BOWLING GREEN, Ky. — There’s a new program to help promote the spookier side of Kentucky. It’s called “Kentucky After Dark.”
Octagon Hall Museum is steeped in history and, allegedly, paranormal activity.
The executive director of the Simpson County Tourism Commission, Amy Ellis, said, “So this is Octagon Hall, and it features the story of the little girl that lived in the house. Her dress caught on fire, and she died in the house. But it’s said that ghost lives in the house and you might see her.”
Octagon Hall is just one stop featured in Kentucky After Dark. Visitors are given passports so they can get it stamped at each location they visit. If visitors travel to each of the stops on the passport, they win a sweatshirt.
Octagon Hall was built in 1847 and owned by Andrew Jackson Caldwell for several years. The house was used for various things, including a hideout for confederate soldiers, a house for his kids to grow up in, a hospital, and it even has a tunnel beneath it.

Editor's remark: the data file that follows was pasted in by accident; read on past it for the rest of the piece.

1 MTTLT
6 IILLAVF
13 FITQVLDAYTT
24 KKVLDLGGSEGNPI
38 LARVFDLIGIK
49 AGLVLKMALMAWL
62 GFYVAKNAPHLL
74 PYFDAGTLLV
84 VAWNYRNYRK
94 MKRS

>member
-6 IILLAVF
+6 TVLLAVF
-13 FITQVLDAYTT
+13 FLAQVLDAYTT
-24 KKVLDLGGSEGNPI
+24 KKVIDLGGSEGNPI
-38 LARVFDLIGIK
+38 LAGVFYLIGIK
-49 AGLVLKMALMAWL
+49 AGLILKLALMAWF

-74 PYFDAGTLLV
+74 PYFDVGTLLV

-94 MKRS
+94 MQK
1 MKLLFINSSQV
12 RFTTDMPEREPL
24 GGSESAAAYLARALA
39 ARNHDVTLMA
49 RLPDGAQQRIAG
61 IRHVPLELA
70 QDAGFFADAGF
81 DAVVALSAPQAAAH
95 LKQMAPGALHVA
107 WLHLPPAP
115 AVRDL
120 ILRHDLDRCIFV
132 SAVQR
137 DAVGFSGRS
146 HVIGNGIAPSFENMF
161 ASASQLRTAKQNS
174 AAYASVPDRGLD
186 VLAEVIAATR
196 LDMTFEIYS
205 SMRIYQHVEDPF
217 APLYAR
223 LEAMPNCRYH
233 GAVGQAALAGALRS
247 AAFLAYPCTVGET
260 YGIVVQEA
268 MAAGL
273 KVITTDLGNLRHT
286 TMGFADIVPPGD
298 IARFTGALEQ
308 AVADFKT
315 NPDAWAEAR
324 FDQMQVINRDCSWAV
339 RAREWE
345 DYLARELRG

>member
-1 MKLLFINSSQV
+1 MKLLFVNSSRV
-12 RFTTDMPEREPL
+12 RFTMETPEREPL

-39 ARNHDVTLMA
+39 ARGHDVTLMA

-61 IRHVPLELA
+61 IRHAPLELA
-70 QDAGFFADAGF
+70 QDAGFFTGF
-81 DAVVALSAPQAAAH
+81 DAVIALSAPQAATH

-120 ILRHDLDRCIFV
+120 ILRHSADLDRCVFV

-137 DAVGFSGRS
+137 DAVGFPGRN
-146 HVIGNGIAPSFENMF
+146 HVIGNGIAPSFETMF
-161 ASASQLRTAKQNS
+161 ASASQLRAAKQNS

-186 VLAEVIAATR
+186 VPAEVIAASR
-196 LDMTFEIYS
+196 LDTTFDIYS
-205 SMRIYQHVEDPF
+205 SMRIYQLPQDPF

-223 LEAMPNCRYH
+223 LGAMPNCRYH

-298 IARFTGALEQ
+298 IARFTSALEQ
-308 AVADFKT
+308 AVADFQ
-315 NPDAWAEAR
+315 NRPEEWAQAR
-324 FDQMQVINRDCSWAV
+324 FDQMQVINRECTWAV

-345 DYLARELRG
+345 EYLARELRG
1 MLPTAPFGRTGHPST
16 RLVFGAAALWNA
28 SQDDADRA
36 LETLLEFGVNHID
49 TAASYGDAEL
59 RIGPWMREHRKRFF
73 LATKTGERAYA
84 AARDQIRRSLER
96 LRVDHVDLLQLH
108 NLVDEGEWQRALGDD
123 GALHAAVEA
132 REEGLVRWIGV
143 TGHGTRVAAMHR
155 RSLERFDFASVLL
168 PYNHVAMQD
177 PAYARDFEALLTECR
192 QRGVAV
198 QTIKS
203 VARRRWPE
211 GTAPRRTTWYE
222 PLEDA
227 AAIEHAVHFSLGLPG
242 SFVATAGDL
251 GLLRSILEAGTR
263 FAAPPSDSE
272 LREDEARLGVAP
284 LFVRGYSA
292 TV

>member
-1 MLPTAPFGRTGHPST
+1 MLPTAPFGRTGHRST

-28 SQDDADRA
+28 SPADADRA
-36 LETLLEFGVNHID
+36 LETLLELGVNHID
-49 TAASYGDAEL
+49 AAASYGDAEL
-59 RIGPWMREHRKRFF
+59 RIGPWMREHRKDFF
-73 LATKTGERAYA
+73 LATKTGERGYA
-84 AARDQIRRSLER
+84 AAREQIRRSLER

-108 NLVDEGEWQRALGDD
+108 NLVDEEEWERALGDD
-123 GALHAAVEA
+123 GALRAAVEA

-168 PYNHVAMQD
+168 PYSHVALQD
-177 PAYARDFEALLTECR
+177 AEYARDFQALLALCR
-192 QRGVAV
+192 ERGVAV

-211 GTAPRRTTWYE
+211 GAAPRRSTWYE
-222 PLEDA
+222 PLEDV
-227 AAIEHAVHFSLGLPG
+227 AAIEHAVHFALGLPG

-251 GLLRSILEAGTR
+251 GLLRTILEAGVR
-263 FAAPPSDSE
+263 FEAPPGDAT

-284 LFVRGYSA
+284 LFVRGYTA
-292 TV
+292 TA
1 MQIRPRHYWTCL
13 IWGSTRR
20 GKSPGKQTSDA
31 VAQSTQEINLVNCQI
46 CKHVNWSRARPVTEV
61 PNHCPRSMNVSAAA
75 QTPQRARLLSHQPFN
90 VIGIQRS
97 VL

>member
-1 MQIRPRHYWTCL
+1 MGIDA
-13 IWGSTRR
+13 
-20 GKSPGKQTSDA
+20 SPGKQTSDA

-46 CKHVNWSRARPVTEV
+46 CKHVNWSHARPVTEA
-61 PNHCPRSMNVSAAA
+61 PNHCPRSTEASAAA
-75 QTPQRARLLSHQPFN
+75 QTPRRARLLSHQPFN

Octagon Hall Museum Director Barry Gaunt and others swear the hall is haunted. The allegations became so widespread that Octagon Hall got featured on several ghost hunter shows.
Gaunt told Spectrum News 1, “Some days I’ll walk in and they’ll say ‘Hello!’ And other days they’ll say, ‘Get out,’” Gaunt said. “It is a wonderfully historic place, but it is also a very haunted place.”
Other stops on the tour include White Hall in Richmond, Waverly Hills Sanatorium in Louisville, the Anderson Hotel in Lawrenceburg and White Hall in Simpson County.
Each stop on the tour is unique. According to Ellis, “It’s places across Kentucky that have a story to tell.” She added, “And maybe a little ghostly thing going on, but it’s all year long. It’s not just in Halloween season.”
So far, over 100 passports have been collected by visitors.